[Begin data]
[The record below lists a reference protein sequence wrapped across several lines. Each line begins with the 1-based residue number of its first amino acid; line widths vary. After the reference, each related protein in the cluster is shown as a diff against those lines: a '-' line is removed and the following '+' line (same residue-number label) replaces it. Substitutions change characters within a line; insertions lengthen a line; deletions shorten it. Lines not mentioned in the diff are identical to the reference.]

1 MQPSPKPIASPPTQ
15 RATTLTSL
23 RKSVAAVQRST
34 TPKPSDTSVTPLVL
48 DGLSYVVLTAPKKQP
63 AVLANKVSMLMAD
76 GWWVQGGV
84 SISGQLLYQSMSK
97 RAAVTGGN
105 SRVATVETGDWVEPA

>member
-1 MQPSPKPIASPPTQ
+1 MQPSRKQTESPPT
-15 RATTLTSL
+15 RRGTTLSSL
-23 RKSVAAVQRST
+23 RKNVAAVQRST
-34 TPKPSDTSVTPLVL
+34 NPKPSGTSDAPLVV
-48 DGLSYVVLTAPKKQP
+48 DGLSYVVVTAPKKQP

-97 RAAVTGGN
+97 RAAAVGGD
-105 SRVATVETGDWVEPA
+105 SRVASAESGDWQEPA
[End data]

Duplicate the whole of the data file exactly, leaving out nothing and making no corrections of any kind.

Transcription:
[The record below lists a reference protein sequence wrapped across several lines. Each line begins with the 1-based residue number of its first amino acid; line widths vary. After the reference, each related protein in the cluster is shown as a diff against those lines: a '-' line is removed and the following '+' line (same residue-number label) replaces it. Substitutions change characters within a line; insertions lengthen a line; deletions shorten it. Lines not mentioned in the diff are identical to the reference.]

1 MQPSPKPIASPPTQ
15 RATTLTSL
23 RKSVAAVQRST
34 TPKPSDTSVTPLVL
48 DGLSYVVLTAPKKQP
63 AVLANKVSMLMAD
76 GWWVQGGV
84 SISGQLLYQSMSK
97 RAAVTGGN
105 SRVATVETGDWVEPA

>member
-1 MQPSPKPIASPPTQ
+1 MQPSRKQTESPPT
-15 RATTLTSL
+15 RRGTTLSSL
-23 RKSVAAVQRST
+23 RKNVAAVQRST
-34 TPKPSDTSVTPLVL
+34 NPKPSGTSDAPLVV
-48 DGLSYVVLTAPKKQP
+48 DGLSYVVVTAPKKQP

-97 RAAVTGGN
+97 RAAAVGGD
-105 SRVATVETGDWVEPA
+105 SRVASAESGDWQEPA